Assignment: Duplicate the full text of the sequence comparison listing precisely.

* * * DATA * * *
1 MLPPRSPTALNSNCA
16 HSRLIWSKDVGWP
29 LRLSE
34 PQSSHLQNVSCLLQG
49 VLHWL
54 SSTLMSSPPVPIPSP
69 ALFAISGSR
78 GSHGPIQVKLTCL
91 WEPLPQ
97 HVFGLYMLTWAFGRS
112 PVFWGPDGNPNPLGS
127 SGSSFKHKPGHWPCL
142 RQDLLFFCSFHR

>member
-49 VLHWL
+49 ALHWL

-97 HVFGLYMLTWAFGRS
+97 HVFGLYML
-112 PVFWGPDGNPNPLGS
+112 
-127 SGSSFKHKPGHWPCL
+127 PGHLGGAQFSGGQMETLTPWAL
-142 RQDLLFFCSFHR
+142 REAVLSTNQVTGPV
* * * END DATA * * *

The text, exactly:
1 MLPPRSPTALNSNCA
16 HSRLIWSKDVGWP
29 LRLSE
34 PQSSHLQNVSCLLQG
49 VLHWL
54 SSTLMSSPPVPIPSP
69 ALFAISGSR
78 GSHGPIQVKLTCL
91 WEPLPQ
97 HVFGLYMLTWAFGRS
112 PVFWGPDGNPNPLGS
127 SGSSFKHKPGHWPCL
142 RQDLLFFCSFHR

>member
-49 VLHWL
+49 ALHWL

-97 HVFGLYMLTWAFGRS
+97 HVFGLYML
-112 PVFWGPDGNPNPLGS
+112 
-127 SGSSFKHKPGHWPCL
+127 PGHLGGAQFSGGQMETLTPWAL
-142 RQDLLFFCSFHR
+142 REAVLSTNQVTGPV